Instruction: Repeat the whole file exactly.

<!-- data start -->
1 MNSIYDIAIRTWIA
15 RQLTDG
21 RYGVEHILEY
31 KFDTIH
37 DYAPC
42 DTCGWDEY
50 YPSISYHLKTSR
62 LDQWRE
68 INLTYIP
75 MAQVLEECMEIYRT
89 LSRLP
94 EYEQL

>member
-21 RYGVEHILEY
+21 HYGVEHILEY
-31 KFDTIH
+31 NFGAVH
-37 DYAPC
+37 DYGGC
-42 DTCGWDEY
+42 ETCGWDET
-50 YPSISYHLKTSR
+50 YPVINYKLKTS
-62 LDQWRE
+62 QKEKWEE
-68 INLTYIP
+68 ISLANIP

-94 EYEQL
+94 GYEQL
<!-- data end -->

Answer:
1 MNSIYDIAIRTWIA
15 RQLTDG
21 RYGVEHILEY
31 KFDTIH
37 DYAPC
42 DTCGWDEY
50 YPSISYHLKTSR
62 LDQWRE
68 INLTYIP
75 MAQVLEECMEIYRT
89 LSRLP
94 EYEQL

>member
-21 RYGVEHILEY
+21 HYGVEHILEY
-31 KFDTIH
+31 NFGAVH
-37 DYAPC
+37 DYGGC
-42 DTCGWDEY
+42 ETCGWDET
-50 YPSISYHLKTSR
+50 YPVINYKLKTS
-62 LDQWRE
+62 QKEKWEE
-68 INLTYIP
+68 ISLANIP

-94 EYEQL
+94 GYEQL